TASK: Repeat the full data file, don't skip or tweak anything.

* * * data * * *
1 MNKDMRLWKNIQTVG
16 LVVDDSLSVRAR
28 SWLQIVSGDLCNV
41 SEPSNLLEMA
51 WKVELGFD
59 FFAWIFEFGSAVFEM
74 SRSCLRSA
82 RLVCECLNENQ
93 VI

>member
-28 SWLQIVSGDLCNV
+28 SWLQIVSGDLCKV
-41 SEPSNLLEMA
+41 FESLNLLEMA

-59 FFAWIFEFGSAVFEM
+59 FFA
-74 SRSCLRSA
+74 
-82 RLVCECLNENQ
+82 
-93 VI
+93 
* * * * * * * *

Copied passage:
1 MNKDMRLWKNIQTVG
16 LVVDDSLSVRAR
28 SWLQIVSGDLCNV
41 SEPSNLLEMA
51 WKVELGFD
59 FFAWIFEFGSAVFEM
74 SRSCLRSA
82 RLVCECLNENQ
93 VI

>member
-28 SWLQIVSGDLCNV
+28 SWLQIVSGDLCKV
-41 SEPSNLLEMA
+41 FESLNLLEMA

-59 FFAWIFEFGSAVFEM
+59 FFA
-74 SRSCLRSA
+74 
-82 RLVCECLNENQ
+82 
-93 VI
+93 